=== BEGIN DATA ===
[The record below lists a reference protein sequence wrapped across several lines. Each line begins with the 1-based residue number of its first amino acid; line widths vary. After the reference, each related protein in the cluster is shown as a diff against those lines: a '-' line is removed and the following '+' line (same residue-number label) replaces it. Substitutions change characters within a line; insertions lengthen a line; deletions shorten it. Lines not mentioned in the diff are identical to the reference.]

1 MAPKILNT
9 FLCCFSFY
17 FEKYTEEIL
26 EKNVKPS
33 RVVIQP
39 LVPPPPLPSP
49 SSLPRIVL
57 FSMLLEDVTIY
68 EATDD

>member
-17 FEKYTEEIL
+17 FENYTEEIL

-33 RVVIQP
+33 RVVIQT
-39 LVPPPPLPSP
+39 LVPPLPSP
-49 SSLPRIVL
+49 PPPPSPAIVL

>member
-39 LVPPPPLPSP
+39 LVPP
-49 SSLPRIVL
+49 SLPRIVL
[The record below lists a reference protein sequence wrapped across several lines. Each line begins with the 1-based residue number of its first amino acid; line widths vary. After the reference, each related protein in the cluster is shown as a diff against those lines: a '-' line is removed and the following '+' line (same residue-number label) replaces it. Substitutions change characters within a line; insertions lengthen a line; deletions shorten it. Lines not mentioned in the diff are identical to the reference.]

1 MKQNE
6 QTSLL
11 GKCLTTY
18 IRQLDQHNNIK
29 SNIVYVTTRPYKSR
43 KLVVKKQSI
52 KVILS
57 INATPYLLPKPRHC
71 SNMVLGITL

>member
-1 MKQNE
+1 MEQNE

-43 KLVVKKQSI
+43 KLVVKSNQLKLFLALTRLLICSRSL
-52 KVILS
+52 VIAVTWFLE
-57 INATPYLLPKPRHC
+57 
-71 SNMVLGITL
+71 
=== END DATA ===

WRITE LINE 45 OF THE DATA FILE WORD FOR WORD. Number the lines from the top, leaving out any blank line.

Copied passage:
+71 